PHP RFC: Integer Semantics
This RFC improves cross-platform consistency in PHP for some operations dealing with integers, and makes PHP's behaviour more intuitive, as well as partly paving the way for Big Integer Support.
This RFC proposes changes to certain behaviours related to integers:
- Instead of being undefined and platform-dependant, NaN and Infinity will always be zero when casted to integer
- Bitwise shifts by negative numbers of bits will be disallowed (throws
FALSE, like a division by zero)
- Left bitwise shifts by a number of bits beyond the bit width of an integer will always result in 0, even on CPUs which wrap around
- Right bitwise shifts by a number of bits beyond the bit width of an integer will always result in 0 or -1 (depending on sign), even on CPUs which wrap around
For all “was” results, these are only on my machine, as they would differ across platforms. All “now” results are the same on all platforms.
This RFC tries to clean up some integer edge cases and make integers more consistent across platforms. As PHP is a high-level language, we ought to abstract away implementation differences, otherwise we make it difficult to write code that runs consistently across platforms, something which is an key requirement for PHP.
“Negative shifts” do not do what users would reasonably expect them to do: shift in the opposite direction. Rather, a negative shift is usually a shift by the 2's complement unsigned integer representation (in the case of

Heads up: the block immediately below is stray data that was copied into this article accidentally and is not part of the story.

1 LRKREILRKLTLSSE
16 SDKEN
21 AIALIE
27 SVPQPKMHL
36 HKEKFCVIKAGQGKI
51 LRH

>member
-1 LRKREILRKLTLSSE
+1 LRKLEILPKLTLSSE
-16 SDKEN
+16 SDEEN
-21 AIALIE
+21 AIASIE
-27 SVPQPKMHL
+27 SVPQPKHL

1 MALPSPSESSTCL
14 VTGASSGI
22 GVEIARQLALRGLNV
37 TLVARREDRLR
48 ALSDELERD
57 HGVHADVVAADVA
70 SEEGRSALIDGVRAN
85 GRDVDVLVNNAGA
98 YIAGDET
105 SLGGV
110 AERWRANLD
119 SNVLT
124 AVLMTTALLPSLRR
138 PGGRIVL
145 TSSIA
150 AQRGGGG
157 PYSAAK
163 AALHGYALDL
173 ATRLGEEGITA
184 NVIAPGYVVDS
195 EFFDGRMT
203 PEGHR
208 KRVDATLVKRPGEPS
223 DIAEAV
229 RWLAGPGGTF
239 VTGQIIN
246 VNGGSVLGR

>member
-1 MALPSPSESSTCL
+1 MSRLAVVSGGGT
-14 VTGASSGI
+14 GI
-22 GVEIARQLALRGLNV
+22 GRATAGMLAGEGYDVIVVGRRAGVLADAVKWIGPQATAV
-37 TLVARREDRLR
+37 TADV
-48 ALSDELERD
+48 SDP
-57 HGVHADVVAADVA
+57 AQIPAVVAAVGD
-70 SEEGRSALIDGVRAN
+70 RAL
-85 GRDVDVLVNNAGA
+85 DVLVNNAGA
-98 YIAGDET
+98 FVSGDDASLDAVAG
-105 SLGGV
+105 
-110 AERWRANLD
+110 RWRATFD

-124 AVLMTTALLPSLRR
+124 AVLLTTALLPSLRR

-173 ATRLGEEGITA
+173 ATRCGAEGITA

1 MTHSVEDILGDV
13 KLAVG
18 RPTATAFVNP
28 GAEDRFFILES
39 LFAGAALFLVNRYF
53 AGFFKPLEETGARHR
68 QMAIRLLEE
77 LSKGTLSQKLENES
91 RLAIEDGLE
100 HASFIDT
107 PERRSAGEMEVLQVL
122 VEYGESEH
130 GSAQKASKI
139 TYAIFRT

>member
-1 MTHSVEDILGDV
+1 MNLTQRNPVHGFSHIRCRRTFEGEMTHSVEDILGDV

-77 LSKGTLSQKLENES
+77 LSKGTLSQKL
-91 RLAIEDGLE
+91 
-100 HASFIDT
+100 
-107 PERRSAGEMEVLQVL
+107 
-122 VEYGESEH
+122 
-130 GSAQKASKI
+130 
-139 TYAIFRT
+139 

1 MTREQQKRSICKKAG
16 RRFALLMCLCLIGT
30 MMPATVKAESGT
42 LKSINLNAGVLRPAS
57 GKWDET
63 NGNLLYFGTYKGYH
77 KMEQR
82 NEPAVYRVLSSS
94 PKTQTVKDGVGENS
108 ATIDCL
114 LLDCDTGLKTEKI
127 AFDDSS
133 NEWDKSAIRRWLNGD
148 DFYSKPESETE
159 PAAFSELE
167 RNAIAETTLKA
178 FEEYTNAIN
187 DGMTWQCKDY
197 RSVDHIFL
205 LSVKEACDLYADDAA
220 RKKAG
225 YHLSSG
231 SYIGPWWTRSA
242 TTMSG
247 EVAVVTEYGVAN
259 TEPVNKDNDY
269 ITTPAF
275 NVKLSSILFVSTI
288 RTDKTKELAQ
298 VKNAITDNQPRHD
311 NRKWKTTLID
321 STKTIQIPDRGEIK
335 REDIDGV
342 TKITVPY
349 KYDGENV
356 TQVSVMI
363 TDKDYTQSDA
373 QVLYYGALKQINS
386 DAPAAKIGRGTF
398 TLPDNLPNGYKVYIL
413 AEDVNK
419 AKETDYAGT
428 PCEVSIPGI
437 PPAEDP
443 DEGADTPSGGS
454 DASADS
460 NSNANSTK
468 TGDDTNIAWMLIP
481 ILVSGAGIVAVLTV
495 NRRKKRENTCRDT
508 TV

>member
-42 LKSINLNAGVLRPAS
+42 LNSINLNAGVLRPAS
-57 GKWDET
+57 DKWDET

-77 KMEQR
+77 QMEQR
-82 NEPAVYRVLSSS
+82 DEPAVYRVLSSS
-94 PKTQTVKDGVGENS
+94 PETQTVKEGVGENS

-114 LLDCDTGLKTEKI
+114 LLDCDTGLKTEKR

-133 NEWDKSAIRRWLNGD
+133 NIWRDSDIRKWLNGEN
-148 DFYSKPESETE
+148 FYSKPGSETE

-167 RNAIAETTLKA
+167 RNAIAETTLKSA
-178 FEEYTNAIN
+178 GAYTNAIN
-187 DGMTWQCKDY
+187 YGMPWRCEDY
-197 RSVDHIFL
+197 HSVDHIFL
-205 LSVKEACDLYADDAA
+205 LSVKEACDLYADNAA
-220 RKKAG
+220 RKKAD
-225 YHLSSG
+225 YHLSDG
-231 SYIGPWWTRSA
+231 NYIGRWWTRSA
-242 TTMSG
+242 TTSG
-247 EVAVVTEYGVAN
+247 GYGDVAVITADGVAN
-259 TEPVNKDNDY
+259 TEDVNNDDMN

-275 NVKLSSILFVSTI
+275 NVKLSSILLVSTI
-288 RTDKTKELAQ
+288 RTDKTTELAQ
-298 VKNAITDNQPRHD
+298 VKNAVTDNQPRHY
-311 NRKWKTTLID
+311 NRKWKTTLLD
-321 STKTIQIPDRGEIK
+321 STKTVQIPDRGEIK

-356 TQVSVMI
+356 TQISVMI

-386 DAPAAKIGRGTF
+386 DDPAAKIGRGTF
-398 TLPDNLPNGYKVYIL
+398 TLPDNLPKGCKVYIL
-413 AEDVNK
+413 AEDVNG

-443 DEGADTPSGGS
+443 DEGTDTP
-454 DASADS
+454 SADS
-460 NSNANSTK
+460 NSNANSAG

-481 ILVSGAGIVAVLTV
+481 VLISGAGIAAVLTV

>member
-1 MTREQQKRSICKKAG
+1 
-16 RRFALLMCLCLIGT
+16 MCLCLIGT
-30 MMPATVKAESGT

-2, this would be
18446744073709551614 when integers are 64-bit). This is also reliant on undefined behaviour in C, and will give different results depending on the processor and integer size. For this reason, we now disallow such shifts.
On Intel CPUs, a bitwise shift by a number of bits that is greater than the bit width of an integer (e.g.
» 65 on a 64-bit machine) will “wrap around” (e.g.
» 65 is effectively
» 1). To ensure cross-platform consistency, we ensure that such shifts will always result in zero (for left shifts), or zero or negative one (for right shifts, depending on the sign of the number being shifted). It is worth noting that shifts of a number of bits greater than the bit width of an integer is also undefined behaviour in C.
Making NaN and Infinity always become zero when casted to integer means more cross-platform consistency, and is also less surprising than what is currently produces, where NaN produces the minimum integer on my machine (
The changes in this RFC are all backported from my Big Integer Support RFC. Alongside cleaning up some aspects of how integers work, this RFC partly paves the way for bigints. This RFC also helps clear up some undefined behaviour in the PHP specification by explicitly defining it.
Proposed PHP Version(s)
The next major release of PHP, currently PHP 7.
Unaffected PHP Functionality
Integer to float conversion is untouched. Despite some people's misconceptions, the bitwise shift operators do not operate on strings like the other bitwise operators do, so I have not affected how they deal with strings as they didn't in the first place (they cast to integer). This does not touch the behaviour of array key casting (except for Infinity and NaN), although this is something I would like to do
Proposed Voting Choices
This is a language change, so it requires a 2/3 majority. A straight Yes/No vote would be held.
Patches and Tests
A pull request is here: https://github.com/php/php-src/pull/781
The patch is working and has tests, but code review would be appreciated.
Merged into master. It will be in PHP 7.
It is not yet in the manual.
As this is a language change, a 2/3 majority is required.
Voting started 2014-09-14 and ended on 2014-09-21.
Keep this updated with features that were discussed on the mail lists.
- v0.2.3 - Removed “Open Questions/Possible Future Scope” to avoid confusion
- v0.2.2 - Added examples
- v0.2.1 - Open Questions/Possible Future Scope added
- v0.2 - Dropped zend_parse_parameters change, fixed left shift too
- v0.1.1 - Introduction added
- v0.1 - Initial version